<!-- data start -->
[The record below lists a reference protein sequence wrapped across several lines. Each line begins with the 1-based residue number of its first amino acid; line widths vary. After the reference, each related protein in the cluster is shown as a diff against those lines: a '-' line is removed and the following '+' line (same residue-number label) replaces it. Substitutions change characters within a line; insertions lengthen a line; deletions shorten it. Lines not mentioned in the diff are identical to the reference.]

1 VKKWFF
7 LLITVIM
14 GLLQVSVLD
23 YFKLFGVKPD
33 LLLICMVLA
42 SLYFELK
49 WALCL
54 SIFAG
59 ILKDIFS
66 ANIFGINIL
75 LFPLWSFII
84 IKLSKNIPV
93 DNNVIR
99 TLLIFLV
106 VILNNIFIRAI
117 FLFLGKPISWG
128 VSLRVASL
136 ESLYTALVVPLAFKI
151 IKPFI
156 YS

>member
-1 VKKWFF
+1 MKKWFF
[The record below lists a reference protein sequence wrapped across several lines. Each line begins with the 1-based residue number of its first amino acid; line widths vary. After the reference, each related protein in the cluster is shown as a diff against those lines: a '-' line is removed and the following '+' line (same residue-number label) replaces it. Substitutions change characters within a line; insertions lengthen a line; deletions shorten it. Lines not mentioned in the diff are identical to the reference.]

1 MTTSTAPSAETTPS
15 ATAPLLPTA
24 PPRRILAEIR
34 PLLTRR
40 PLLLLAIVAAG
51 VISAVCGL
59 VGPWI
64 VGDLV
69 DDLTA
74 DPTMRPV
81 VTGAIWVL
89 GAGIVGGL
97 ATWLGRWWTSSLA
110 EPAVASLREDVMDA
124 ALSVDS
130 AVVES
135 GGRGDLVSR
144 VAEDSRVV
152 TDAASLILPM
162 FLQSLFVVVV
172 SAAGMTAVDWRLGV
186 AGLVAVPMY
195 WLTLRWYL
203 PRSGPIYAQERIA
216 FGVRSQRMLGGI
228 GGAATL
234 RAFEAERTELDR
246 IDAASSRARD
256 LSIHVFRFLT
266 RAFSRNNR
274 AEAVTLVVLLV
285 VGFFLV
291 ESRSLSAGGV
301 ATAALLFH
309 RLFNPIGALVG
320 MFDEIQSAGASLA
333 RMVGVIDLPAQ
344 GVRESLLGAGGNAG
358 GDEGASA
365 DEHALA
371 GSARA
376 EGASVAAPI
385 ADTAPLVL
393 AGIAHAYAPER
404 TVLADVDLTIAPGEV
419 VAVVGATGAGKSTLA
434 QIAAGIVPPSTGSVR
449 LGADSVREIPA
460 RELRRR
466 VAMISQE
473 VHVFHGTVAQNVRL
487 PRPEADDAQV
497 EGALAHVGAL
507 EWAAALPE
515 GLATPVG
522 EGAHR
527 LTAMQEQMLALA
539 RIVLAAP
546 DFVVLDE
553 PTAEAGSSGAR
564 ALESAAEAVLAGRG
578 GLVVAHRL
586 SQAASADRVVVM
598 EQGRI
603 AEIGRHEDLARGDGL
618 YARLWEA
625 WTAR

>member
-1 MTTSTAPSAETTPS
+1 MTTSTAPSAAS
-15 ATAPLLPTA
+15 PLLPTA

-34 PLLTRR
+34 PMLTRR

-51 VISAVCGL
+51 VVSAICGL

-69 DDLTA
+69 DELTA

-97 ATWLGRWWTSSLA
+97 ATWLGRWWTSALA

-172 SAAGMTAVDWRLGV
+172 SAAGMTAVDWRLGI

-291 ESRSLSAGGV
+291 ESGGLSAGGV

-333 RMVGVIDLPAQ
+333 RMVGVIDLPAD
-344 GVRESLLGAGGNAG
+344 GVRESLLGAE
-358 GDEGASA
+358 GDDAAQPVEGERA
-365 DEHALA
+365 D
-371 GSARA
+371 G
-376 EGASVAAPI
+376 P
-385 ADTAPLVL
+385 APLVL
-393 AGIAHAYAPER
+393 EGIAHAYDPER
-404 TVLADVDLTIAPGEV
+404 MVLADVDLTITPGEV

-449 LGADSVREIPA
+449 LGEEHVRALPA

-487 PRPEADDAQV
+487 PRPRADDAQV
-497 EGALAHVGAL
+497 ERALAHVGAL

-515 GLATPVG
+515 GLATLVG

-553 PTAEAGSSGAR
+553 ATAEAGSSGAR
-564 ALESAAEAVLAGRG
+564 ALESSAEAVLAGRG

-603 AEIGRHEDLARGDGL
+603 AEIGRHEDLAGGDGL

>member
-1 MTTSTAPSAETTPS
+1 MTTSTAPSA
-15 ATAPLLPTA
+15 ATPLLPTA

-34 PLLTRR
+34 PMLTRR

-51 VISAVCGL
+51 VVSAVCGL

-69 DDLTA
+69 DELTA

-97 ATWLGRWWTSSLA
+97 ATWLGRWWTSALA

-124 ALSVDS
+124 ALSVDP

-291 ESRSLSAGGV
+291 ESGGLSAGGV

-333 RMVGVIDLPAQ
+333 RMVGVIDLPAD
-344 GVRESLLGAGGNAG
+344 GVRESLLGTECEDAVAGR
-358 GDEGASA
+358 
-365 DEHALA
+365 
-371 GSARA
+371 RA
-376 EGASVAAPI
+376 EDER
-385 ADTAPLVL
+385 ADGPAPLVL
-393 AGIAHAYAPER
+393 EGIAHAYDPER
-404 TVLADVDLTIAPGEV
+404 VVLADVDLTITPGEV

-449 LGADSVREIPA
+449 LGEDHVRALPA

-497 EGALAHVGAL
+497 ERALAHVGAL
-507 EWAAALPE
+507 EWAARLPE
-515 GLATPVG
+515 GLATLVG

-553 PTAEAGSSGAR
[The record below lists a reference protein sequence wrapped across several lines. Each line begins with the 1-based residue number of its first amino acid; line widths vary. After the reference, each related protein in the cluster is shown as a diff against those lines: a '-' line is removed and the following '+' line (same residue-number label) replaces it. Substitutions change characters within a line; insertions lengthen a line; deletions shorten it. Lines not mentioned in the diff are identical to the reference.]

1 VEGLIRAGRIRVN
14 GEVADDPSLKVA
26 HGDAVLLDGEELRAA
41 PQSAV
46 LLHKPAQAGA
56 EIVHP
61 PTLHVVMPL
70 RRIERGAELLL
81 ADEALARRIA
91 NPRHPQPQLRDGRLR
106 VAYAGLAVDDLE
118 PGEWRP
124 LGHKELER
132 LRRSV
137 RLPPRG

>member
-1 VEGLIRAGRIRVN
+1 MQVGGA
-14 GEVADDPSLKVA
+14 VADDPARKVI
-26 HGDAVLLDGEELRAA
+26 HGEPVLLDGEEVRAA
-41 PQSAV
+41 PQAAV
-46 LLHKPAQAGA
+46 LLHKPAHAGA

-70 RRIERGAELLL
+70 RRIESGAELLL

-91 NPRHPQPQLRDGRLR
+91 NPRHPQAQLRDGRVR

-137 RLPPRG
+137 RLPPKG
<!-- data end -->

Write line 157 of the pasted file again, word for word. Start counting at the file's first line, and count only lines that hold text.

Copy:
-291 ESRSLSAGGV